Asian Lite, Britains largest Asian newspaper reports on the dance inspired art collection owned by The Anglo -Indian great niece of Abanindarnath Tagore the artist and creator of ‘Indian Society of Oriental Art’ and the first major exponent of swadeshi values in Indian art on sale in London.
A fascinating art collection from a couple who introduced Indian dance to a culturally starved Sweden post the Second World War will be shown in an exhibition organised by art consultants Sanne Grundberg at 22 Connaught Street in London from 4 – 17 June 2015. Entitled The Dance and The Divine, the collection will appeal to lovers of dance as well as Indian, Asian and Southeast Asian Art.
Lilavati and Professor Bengt Häger’s collection is imbued with cultural significance. Lilavati was a leading exponent of Indian dance – Grand-niece of Abanindranath Tagore, this child of Calcutta was inspired by dance and she gave Indian dance her all. Her husband Bengt was one of the most important European impresarios of his day.
Their art collection consists principally of works from India, China and Japan. Highlights include a monumental Thai bronze Buddha Head dated to circa 1500; a vibrant Chinese silk robe worn by the renowned Peking Opera singer Mei Lanfang; an iconic painting by Jamini Roy and an exquisite eighteenth century Indian miniature painting depicting a Nautchdancer. These pieces reflect a distinct passion for both ‘Dance’ and ‘the Divine’ combining the passions of both Lilavati and Bengt Häger.
Lilavati first came to Sweden as a star performer in the dance company set up by Ram Gopal, the ‘Nijinsky of India’. She travelled the globe and captivated the attention of many including Europe’s most important impresario, Bengt Häger whom she married.
Bengt Häger worked inexhaustibly to promote dance as an independent art form and field of research and founded and managed the Dance Museum and the University College of Dance and Circus in Stockholm. Thanks to his efforts, Swedish dance was brought to an international audience and also hosted guest performances by world leading dance companies and artists. Furthermore he organised international tours for Swedish dance companies, such as the Cullberg Ballet, which he managed from 1967-87. Not only was he active in Europe, but he was the first to bring the Peking Opera out of China after the revolution.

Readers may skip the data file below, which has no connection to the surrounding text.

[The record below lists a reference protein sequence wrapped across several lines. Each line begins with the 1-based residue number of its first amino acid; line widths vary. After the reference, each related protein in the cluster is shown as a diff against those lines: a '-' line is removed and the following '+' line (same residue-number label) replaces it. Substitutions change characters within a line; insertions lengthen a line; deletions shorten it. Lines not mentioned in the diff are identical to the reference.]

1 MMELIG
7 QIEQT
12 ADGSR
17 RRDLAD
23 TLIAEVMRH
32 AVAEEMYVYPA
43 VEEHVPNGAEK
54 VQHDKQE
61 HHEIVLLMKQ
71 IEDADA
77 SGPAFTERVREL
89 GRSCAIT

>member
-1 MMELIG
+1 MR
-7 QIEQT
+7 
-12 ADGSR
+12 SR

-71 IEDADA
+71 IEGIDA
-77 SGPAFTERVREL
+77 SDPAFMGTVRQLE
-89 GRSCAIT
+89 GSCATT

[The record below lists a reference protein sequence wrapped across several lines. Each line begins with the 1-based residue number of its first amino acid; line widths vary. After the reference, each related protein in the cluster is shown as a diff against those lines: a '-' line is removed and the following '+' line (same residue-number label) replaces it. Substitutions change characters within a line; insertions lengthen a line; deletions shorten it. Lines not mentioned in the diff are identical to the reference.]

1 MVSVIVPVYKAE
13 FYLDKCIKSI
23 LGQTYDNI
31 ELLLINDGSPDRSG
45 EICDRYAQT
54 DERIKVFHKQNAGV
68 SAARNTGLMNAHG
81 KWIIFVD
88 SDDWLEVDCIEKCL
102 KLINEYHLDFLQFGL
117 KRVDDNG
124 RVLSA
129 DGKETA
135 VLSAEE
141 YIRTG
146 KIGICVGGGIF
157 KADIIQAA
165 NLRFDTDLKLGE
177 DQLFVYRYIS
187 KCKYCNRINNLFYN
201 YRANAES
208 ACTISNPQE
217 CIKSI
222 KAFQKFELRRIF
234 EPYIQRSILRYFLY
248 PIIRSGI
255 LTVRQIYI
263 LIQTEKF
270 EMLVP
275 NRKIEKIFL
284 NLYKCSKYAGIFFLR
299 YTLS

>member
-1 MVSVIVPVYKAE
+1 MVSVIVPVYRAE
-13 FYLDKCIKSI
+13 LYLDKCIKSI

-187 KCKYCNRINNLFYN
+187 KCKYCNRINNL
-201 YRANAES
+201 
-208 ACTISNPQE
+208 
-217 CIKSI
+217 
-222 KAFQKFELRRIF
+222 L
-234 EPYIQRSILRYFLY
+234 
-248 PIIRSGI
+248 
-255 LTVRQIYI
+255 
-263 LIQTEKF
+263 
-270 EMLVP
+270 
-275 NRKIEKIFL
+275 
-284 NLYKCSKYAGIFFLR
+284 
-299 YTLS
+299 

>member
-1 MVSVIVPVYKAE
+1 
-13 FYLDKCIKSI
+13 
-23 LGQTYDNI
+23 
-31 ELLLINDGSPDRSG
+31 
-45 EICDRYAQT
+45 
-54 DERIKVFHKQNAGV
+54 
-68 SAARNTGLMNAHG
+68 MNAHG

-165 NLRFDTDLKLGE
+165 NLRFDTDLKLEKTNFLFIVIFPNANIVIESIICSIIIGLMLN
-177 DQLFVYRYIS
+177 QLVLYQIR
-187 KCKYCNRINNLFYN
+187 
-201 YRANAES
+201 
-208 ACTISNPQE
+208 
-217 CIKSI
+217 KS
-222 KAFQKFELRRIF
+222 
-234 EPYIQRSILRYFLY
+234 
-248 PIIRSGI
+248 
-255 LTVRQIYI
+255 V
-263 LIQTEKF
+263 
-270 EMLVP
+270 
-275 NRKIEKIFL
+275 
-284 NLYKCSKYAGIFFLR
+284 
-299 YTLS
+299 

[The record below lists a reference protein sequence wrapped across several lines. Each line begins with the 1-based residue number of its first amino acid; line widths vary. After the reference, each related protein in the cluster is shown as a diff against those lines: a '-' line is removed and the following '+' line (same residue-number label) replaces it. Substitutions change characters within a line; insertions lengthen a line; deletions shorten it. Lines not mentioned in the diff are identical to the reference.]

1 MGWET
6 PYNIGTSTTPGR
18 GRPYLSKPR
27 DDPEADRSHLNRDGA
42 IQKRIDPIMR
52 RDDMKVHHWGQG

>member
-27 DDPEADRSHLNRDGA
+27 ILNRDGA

The couple’s circle of friends included Margot Fonteyn, Antony Tudor and the Russians dancers Nureyev and Baryshnikov. The Americans Martha Graham and Alvin Ailey, the Germans Kurt Weill and Berthold Brecht and Pina Bausch visited the Hägers many times.
Anna Grundberg of Sanne Grundberg, says: “We are greatly privileged to show this unique collection built by a couple, who were feted by many, including the King of Sweden and the assassinated Prime Minister Olof Palme. They were a much-loved couple right at the heart of Scandinavian culture which they enriched with Lilavati’s Indian roots. The collection was built with a modern and multi-cultural sensibility.”
Lilavati was an integral part of the festival of India in Sweden organised by Arild Berglof of Svenska Institutet in 1987 and she hosted over 200 performing artists. She wrote books on Indian life and dance and music and crafts and together with her husband created the world’s first Dance Museum in Stockholm. The museum was next to the Prime Minister’s official residence on Laboriagatan and the Palmes ranked amongst their personal friends.
When UNESCO created the Dance Council, the Hägers were at the helm, with Bengt as its President for over a decade. The King of Sweden awarded Lilavati the Medal of Karl Gustaf. For the awards ceremony she wore a blue and yellow sari for the occasion thus interpreting the Swedish national colours in Indian attire.